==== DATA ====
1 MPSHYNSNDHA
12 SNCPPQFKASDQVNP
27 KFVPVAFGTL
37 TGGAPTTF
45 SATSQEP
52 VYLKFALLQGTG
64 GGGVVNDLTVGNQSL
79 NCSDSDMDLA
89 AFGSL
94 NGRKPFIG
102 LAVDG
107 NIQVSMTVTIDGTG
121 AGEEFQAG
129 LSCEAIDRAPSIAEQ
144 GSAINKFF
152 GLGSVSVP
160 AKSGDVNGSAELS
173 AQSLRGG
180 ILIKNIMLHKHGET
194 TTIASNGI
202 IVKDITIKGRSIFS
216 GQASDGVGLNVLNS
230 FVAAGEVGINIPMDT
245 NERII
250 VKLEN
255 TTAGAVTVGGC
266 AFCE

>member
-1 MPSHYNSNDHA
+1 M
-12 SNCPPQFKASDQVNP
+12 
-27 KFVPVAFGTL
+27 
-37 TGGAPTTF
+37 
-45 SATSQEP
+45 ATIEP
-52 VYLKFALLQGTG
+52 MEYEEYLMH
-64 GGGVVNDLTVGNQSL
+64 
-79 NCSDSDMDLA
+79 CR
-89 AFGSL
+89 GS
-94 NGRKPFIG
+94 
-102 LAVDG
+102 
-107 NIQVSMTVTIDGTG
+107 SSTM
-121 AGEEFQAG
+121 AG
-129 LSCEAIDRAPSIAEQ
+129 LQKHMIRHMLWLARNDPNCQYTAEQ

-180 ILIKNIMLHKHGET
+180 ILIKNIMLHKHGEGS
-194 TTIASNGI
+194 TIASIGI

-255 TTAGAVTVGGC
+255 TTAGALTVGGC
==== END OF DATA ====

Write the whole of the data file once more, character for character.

1 MPSHYNSNDHA
12 SNCPPQFKASDQVNP
27 KFVPVAFGTL
37 TGGAPTTF
45 SATSQEP
52 VYLKFALLQGTG
64 GGGVVNDLTVGNQSL
79 NCSDSDMDLA
89 AFGSL
94 NGRKPFIG
102 LAVDG
107 NIQVSMTVTIDGTG
121 AGEEFQAG
129 LSCEAIDRAPSIAEQ
144 GSAINKFF
152 GLGSVSVP
160 AKSGDVNGSAELS
173 AQSLRGG
180 ILIKNIMLHKHGET
194 TTIASNGI
202 IVKDITIKGRSIFS
216 GQASDGVGLNVLNS
230 FVAAGEVGINIPMDT
245 NERII
250 VKLEN
255 TTAGAVTVGGC
266 AFCE

>member
-1 MPSHYNSNDHA
+1 M
-12 SNCPPQFKASDQVNP
+12 
-27 KFVPVAFGTL
+27 
-37 TGGAPTTF
+37 
-45 SATSQEP
+45 ATIEP
-52 VYLKFALLQGTG
+52 MEYEEYLMH
-64 GGGVVNDLTVGNQSL
+64 
-79 NCSDSDMDLA
+79 CR
-89 AFGSL
+89 GS
-94 NGRKPFIG
+94 
-102 LAVDG
+102 
-107 NIQVSMTVTIDGTG
+107 SSTM
-121 AGEEFQAG
+121 AG
-129 LSCEAIDRAPSIAEQ
+129 LQKHMIRHMLWLARNDPNCQYTAEQ

-180 ILIKNIMLHKHGET
+180 ILIKNIMLHKHGEGS
-194 TTIASNGI
+194 TIASIGI

-255 TTAGAVTVGGC
+255 TTAGALTVGGC